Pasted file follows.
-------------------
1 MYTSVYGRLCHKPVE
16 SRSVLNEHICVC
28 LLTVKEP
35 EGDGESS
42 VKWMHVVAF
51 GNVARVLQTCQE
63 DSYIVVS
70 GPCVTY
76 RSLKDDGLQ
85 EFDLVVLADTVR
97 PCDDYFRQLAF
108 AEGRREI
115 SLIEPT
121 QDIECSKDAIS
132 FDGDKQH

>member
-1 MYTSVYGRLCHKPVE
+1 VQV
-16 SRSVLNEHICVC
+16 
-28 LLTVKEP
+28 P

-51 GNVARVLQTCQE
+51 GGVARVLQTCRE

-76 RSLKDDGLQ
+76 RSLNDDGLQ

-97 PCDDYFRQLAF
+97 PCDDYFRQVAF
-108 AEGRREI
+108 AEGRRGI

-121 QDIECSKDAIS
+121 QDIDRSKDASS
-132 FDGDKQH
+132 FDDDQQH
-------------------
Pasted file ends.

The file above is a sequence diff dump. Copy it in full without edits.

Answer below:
1 MYTSVYGRLCHKPVE
16 SRSVLNEHICVC
28 LLTVKEP
35 EGDGESS
42 VKWMHVVAF
51 GNVARVLQTCQE
63 DSYIVVS
70 GPCVTY
76 RSLKDDGLQ
85 EFDLVVLADTVR
97 PCDDYFRQLAF
108 AEGRREI
115 SLIEPT
121 QDIECSKDAIS
132 FDGDKQH

>member
-1 MYTSVYGRLCHKPVE
+1 VQV
-16 SRSVLNEHICVC
+16 
-28 LLTVKEP
+28 P

-51 GNVARVLQTCQE
+51 GGVARVLQTCRE

-76 RSLKDDGLQ
+76 RSLNDDGLQ

-97 PCDDYFRQLAF
+97 PCDDYFRQVAF
-108 AEGRREI
+108 AEGRRGI

-121 QDIECSKDAIS
+121 QDIDRSKDASS
-132 FDGDKQH
+132 FDDDQQH